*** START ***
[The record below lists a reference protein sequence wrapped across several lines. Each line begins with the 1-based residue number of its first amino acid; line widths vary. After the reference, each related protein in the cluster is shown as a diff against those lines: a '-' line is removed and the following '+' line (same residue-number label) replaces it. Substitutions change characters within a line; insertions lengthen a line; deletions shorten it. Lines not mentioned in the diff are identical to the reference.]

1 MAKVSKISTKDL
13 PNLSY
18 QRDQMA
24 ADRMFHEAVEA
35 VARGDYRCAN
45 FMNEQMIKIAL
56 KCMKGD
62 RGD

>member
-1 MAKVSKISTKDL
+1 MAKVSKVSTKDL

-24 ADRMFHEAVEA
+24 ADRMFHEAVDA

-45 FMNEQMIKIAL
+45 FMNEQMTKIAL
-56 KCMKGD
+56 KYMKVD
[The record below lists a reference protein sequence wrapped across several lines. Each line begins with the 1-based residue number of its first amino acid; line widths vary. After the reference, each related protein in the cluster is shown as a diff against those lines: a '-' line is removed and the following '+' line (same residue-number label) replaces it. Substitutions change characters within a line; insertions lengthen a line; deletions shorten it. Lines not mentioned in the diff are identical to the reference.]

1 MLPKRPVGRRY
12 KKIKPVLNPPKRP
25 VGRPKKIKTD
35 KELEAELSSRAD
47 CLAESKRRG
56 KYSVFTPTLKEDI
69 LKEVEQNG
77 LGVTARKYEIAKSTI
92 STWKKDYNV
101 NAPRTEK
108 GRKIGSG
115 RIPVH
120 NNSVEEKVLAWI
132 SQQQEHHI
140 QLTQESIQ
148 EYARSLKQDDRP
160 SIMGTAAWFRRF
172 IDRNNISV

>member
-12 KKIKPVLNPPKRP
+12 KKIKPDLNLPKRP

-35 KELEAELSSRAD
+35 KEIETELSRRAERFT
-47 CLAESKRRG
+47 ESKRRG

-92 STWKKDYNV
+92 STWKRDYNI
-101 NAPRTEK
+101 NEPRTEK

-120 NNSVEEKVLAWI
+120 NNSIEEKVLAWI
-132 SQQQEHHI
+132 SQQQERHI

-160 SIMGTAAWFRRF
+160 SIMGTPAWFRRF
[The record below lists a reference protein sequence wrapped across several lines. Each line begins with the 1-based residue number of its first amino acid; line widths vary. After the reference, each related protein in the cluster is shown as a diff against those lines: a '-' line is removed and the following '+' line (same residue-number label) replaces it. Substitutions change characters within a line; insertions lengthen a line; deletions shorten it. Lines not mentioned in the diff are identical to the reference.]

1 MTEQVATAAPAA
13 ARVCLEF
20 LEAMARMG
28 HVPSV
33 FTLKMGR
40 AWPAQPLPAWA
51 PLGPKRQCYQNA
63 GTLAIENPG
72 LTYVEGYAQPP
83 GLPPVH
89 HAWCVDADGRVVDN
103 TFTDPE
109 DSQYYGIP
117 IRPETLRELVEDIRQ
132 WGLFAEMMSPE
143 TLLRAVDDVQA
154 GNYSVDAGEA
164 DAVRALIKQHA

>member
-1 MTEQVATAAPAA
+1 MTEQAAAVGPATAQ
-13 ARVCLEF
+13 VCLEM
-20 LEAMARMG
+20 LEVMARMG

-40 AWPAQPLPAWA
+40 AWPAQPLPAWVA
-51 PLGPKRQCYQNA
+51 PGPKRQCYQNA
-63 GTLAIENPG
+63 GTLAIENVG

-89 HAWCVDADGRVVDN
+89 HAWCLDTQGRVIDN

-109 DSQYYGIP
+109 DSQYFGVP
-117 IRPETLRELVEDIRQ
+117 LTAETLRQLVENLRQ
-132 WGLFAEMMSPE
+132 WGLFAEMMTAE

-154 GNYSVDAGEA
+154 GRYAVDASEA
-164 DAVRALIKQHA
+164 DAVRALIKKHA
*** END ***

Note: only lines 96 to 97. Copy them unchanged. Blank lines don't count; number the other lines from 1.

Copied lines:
+154 GRYAVDASEA
-164 DAVRALIKQHA